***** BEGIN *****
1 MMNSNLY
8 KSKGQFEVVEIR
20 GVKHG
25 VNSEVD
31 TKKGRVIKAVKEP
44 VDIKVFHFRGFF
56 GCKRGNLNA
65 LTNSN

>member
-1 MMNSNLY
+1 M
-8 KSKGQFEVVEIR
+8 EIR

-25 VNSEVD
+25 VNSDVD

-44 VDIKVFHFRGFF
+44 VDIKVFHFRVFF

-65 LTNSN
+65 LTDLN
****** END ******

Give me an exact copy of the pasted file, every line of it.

1 MMNSNLY
8 KSKGQFEVVEIR
20 GVKHG
25 VNSEVD
31 TKKGRVIKAVKEP
44 VDIKVFHFRGFF
56 GCKRGNLNA
65 LTNSN

>member
-1 MMNSNLY
+1 M
-8 KSKGQFEVVEIR
+8 EIR

-25 VNSEVD
+25 VNSDVD

-44 VDIKVFHFRGFF
+44 VDIKVFHFRVFF

-65 LTNSN
+65 LTDLN